Theranos & Elizabeth Holmes: This is the Future of Health Care



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Click pic for article

Click pic for article

Let us start quickly by catching up.  I decided a month ago to move to Palo Alto, California.  Good bye  Florida.  As the clock ticks on my timeline, the West kept calling.  Every cause, idea, and essentially anything exciting in my life seems to occur in the epicenter of the world; the Bay Area.

My first week here did not disappoint.  Day one, I attended a lecture with the CEO of LinkedIN; Jeff Weiner.  The topic: compassion.  In a few words; we can advance mankind with a few minor adjustments in the way we interact with others.  In fact, the science is supporting the health benefits of living in a compassionate way.  In California, the golden rule is in effect from the top down, as a younger generation of leaders shapes the landscape.

Yesterday, Elizabeth Holmes, CEO Theranos made my day, speaking at the Stanford Graduate School of Business.  

I have been preaching for the better part of 4 years about prevention.  After my bypass surgery at the age of 40, so many questions needed answering.  The rush to surgery after lab results confirmed my near death situation begged the question; how did I not know my arteries were 90% blocked?

Health care as we know it today is doomed.  Until we add one iota of prevention into the model, we will continue to react versus command.  Imagine a sport where the only plays you run are defensive and there is no chance to score.


Theranos is a privately held company founded by Ms. Holmes 11 years ago.  At the age of 19 she had a singular focus; providing data to the health care model.  The average person exists in complete blindness from the millimeter below the skin.  We have zero access to technology that was developed to help mankind thrive.  Our current system has done a remarkable job insulating even the most basic information from our fingertips.  Ms. Holmes is knocking down the walls. 

A simple finger prick

A simple finger prick

Her technology replaces the incumbents age-old means with a far simpler, cheaper way of blood testing.  With a finger prick, she can perform 30 blood tests, replacing the “torture” of drawing multiple vials of blood.  Alone, this improvement would be extraordinary.  However, she moves the bar higher, allowing us to stroll into a neighborhood Walgreens to perform the deed.

The magnitude of her contribution to health care will not be realized immediately.  At the present time, we still have to fork over money to our MD to write the script.  And in most States, if you don’t want to break the law, shell out some more dough to have the results read to you.   I do imagine, Ms. Holmes has a plan to change this structure as well.  Why stop at one disruption?  Ideally; let me walk into a Theranos location, take a drop of blood, send me the results on my phone.  Then provide me with a subscription membership to graph and record all my tests.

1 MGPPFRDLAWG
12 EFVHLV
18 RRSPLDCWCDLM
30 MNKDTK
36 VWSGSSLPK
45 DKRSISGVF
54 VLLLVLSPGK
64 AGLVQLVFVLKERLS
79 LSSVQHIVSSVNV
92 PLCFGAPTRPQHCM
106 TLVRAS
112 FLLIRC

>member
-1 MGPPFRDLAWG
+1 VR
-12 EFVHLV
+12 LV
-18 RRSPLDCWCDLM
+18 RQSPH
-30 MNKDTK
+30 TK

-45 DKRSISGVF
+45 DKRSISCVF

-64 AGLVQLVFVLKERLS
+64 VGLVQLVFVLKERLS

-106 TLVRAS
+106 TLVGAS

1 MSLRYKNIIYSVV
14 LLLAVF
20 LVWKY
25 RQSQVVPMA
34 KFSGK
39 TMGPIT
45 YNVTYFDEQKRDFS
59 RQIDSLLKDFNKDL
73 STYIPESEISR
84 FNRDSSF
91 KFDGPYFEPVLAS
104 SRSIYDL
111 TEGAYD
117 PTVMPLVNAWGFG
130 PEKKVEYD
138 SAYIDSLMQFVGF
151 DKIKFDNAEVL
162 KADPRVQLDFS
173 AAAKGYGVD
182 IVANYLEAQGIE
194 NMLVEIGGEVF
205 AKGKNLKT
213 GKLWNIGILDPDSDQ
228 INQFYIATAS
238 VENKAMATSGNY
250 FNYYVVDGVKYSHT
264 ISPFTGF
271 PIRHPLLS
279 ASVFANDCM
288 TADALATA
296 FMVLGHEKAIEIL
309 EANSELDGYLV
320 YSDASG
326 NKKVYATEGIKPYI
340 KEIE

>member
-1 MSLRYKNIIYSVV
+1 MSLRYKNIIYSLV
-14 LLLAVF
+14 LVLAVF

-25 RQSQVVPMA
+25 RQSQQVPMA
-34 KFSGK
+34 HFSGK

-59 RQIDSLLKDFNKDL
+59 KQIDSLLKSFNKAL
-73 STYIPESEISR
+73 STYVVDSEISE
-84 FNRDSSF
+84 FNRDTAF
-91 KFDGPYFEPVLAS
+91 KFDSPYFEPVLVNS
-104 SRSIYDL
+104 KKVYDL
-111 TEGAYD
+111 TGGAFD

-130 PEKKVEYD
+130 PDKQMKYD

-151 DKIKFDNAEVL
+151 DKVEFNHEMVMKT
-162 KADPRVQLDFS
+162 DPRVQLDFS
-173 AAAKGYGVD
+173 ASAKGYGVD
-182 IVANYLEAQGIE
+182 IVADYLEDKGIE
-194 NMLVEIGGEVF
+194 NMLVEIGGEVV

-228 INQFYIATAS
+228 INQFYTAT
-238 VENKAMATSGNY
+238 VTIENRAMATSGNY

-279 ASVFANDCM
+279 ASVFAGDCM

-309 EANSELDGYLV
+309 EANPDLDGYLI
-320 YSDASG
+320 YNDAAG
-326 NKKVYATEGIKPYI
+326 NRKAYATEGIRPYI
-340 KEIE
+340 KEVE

After my bypass surgery, I went completely vegan.  A low oil diet, filled with high quality, organic, nutrients.  I dropped the cholesterol medicine recommended and choose to take an active part in my health.  I assumed complete accountability and resigned myself to be my own doctor.  (Stanford Medicine article I wrote: A Moose no Longer)  I have yet to find a doctor comfortable with this approach.  I can read a blood test, and have become quite adept at lowering markers such as C Reactive Protein through diet.  My dream is the ability to test my numbers often and to have the ability to test outcomes.

I see my dream becoming reality; thank you Ms. Holmes.



A Priest, A Surgeon & A Plant-Based Guy Walk Into a Hospital



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Have you heard this one?

After my bypass surgery in 2011, at the age of 40, I can spot the “walking dead” a mile away.  I can see all the signs that took me so long to recognize myself.  Red faces, swollen necks, short breaths, pot bellys, cleft ear lobes and denial.

My normal routine is walking past a local bar, on my way to Bikram Yoga.  One of these “walking dead” is a gentleman that works in my building.   We spoke from time to time, post my surgery, and he always turned the conversation to how well he was feeling.  Yet every time I saw him he looked terrible.  This particular time he was at the bar and came out to comment on my yoga mat.  “Are you a full on hippie now?  Wasn’t it enough being a vayyyygan…?”

Fast forward three months, his secretary notified me that he just underwent quadruple bypass surgery.  I decided to pay him a visit from Karma.

I was excited at the opportunity to speak with him and deep down, dare I say this; happy it happened?  Not in a vindictive way, more excited at the potential for him to validate my own transformation and find his own path to well-being.

I brought him a copy of The China Study and Prevent & Reverse Heart Disease and my wife’s business card. She has her plant-based diet certification from Dr. T. Colin Campbell (author of the China Study) and consults regularly.


I was kinda like an ambulance chaser. I imagined myself rooming the ICU in search of heart disease sufferers.

There exists a very small window of opportunity to make a difference in someone’s life. Approaching someone six days after bypass surgery is one of those moments, talk about a captive audience, he wasn’t going anywhere!

I'm listening...

I’m listening…

I think it is a moment missed by most doctors. It occurs at the time when you are most vulnerable but also when you are the most open to new ideas. I spent six days in the hospital after my surgery and not once was I approached about changing my nutrition. No one spoke to me about the causes of neither my disease nor my ability to reverse it. As a matter of fact, each meal consisted of milk, meat & eggs; the same food that clogged my arteries.  No one spoke to me about reversing the disease.